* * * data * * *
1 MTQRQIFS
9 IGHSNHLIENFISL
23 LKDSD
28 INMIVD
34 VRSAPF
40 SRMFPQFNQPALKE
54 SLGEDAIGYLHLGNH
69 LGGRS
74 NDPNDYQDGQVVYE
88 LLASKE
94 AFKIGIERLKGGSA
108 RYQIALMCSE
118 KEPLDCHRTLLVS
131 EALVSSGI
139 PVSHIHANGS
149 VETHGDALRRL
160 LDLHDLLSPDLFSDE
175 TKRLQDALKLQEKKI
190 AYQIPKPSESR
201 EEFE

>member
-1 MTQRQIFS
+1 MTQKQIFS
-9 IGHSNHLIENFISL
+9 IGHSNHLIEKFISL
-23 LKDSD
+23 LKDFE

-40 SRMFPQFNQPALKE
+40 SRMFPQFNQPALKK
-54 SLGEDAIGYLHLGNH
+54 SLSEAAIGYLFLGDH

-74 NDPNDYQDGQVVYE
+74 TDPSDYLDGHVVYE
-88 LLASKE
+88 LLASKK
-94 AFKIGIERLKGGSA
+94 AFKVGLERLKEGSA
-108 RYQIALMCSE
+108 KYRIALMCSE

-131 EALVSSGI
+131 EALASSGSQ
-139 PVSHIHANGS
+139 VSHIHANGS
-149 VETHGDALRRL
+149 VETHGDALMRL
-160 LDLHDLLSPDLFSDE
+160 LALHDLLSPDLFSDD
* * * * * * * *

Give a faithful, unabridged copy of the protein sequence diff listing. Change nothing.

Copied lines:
1 MTQRQIFS
9 IGHSNHLIENFISL
23 LKDSD
28 INMIVD
34 VRSAPF
40 SRMFPQFNQPALKE
54 SLGEDAIGYLHLGNH
69 LGGRS
74 NDPNDYQDGQVVYE
88 LLASKE
94 AFKIGIERLKGGSA
108 RYQIALMCSE
118 KEPLDCHRTLLVS
131 EALVSSGI
139 PVSHIHANGS
149 VETHGDALRRL
160 LDLHDLLSPDLFSDE
175 TKRLQDALKLQEKKI
190 AYQIPKPSESR
201 EEFE

>member
-1 MTQRQIFS
+1 MTQKQIFS
-9 IGHSNHLIENFISL
+9 IGHSNHLIEKFISL
-23 LKDSD
+23 LKDFE

-40 SRMFPQFNQPALKE
+40 SRMFPQFNQPALKK
-54 SLGEDAIGYLHLGNH
+54 SLSEAAIGYLFLGDH

-74 NDPNDYQDGQVVYE
+74 TDPSDYLDGHVVYE
-88 LLASKE
+88 LLASKK
-94 AFKIGIERLKGGSA
+94 AFKVGLERLKEGSA
-108 RYQIALMCSE
+108 KYRIALMCSE

-131 EALVSSGI
+131 EALASSGSQ
-139 PVSHIHANGS
+139 VSHIHANGS
-149 VETHGDALRRL
+149 VETHGDALMRL
-160 LDLHDLLSPDLFSDE
+160 LALHDLLSPDLFSDD